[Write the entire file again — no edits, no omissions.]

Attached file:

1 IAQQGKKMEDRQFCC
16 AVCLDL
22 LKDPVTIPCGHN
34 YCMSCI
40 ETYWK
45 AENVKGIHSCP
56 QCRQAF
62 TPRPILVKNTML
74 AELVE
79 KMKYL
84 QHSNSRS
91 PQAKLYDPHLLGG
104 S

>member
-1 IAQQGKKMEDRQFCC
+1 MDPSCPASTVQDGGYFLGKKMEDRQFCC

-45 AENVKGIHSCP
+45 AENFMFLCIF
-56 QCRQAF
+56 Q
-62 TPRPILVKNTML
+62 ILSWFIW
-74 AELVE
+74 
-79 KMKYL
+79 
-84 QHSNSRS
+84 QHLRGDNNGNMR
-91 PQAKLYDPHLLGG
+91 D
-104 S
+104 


1 IAQQGKKMEDRQFCC
16 AVCLDL
22 LKDPVTIPCGHN
34 YCMSCI
40 ETYWK
45 AENVKGIHSCP
56 QCRQAF
62 TPRPILVKNTML
74 AELVE
79 KMKYL
84 QHSNSRS
91 PQAKLYDPHLLGG
104 S

>member
-1 IAQQGKKMEDRQFCC
+1 MDPSCPASTVQDGGYFLGKKMEDRQFCC

-45 AENVKGIHSCP
+45 AENFMFLCIF
-56 QCRQAF
+56 Q
-62 TPRPILVKNTML
+62 ILSWFIW
-74 AELVE
+74 
-79 KMKYL
+79 
-84 QHSNSRS
+84 QHLRGDNNGNMR
-91 PQAKLYDPHLLGG
+91 D
-104 S
+104 